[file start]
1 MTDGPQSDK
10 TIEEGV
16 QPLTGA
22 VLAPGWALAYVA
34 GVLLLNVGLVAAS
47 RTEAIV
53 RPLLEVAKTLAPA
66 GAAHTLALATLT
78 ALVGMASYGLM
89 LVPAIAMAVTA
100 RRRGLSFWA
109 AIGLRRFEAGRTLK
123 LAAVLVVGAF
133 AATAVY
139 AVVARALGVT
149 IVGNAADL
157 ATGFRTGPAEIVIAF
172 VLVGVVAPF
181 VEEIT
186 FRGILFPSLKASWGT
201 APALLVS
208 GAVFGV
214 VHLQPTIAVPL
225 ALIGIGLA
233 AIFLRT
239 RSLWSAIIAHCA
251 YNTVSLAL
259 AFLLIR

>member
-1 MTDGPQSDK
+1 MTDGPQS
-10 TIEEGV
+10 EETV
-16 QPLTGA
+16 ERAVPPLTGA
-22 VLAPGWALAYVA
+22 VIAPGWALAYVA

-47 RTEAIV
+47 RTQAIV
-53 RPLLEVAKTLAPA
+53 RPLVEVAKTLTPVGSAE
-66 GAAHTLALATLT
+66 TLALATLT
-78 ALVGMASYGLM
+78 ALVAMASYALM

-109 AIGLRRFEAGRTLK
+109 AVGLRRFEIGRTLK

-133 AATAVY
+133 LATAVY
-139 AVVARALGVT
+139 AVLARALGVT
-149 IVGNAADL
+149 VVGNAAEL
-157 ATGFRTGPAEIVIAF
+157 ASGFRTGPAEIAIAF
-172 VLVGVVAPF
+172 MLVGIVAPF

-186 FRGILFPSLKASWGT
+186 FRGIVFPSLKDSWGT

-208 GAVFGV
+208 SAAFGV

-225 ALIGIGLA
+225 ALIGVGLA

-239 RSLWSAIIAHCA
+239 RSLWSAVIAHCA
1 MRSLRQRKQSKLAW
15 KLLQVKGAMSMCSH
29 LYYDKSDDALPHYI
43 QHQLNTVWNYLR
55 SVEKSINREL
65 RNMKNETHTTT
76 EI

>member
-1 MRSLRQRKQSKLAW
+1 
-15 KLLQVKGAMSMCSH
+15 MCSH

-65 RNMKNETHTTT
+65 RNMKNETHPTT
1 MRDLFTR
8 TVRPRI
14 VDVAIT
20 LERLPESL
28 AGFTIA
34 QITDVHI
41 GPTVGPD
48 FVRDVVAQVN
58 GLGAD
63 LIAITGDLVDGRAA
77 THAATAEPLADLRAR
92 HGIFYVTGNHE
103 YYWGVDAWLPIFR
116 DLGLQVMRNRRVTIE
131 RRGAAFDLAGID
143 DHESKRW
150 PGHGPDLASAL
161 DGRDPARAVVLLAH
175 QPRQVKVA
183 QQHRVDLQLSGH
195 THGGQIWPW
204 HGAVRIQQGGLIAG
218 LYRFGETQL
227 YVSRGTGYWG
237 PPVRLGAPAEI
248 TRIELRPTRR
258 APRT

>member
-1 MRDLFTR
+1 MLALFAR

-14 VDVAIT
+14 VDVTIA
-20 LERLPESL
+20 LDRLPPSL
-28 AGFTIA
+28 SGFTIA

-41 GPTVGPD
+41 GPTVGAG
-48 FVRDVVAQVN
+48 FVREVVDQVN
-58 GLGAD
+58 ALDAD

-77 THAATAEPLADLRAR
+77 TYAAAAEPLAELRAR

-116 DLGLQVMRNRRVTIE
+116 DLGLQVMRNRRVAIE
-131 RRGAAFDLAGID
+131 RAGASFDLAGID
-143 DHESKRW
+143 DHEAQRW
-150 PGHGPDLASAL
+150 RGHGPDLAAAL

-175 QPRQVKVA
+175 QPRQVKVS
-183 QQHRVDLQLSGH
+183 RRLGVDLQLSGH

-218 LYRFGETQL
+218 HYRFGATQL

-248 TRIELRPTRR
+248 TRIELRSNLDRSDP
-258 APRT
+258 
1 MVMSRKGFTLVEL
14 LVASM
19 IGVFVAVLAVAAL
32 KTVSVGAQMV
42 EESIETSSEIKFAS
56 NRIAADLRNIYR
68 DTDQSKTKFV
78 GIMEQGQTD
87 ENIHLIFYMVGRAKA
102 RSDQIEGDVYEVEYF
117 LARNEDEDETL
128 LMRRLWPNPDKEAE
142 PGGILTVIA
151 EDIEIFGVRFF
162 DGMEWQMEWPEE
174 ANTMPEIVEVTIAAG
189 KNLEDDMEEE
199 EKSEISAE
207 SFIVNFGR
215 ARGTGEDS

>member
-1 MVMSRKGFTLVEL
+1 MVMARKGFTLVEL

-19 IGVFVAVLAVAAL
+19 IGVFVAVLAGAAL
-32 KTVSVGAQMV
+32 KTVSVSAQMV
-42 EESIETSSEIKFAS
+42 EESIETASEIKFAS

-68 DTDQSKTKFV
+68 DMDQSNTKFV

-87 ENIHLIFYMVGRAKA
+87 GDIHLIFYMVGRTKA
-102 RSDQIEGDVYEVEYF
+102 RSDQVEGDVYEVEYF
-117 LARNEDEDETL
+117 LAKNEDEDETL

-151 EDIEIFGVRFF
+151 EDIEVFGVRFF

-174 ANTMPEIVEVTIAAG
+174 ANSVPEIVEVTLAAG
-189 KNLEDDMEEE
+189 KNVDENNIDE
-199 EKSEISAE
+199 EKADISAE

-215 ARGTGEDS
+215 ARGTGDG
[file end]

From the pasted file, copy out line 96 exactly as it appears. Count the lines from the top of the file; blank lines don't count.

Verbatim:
150 PGHGPDLASAL